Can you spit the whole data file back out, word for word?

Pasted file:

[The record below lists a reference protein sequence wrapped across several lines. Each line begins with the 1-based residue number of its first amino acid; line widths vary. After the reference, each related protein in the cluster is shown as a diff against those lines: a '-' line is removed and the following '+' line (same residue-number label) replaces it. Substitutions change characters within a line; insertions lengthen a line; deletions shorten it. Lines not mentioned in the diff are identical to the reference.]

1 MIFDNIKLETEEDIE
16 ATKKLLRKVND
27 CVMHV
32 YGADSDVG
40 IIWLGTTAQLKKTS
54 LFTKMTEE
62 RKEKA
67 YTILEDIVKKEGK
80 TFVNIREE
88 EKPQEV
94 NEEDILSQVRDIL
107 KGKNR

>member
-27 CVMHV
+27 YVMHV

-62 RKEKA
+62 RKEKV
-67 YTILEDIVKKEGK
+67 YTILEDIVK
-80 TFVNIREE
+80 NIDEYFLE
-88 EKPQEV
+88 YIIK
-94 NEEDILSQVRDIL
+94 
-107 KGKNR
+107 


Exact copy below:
[The record below lists a reference protein sequence wrapped across several lines. Each line begins with the 1-based residue number of its first amino acid; line widths vary. After the reference, each related protein in the cluster is shown as a diff against those lines: a '-' line is removed and the following '+' line (same residue-number label) replaces it. Substitutions change characters within a line; insertions lengthen a line; deletions shorten it. Lines not mentioned in the diff are identical to the reference.]

1 MIFDNIKLETEEDIE
16 ATKKLLRKVND
27 CVMHV
32 YGADSDVG
40 IIWLGTTAQLKKTS
54 LFTKMTEE
62 RKEKA
67 YTILEDIVKKEGK
80 TFVNIREE
88 EKPQEV
94 NEEDILSQVRDIL
107 KGKNR

>member
-27 CVMHV
+27 YVMHV

-62 RKEKA
+62 RKEKV
-67 YTILEDIVKKEGK
+67 YTILEDIVK
-80 TFVNIREE
+80 NIDEYFLE
-88 EKPQEV
+88 YIIK
-94 NEEDILSQVRDIL
+94 
-107 KGKNR
+107 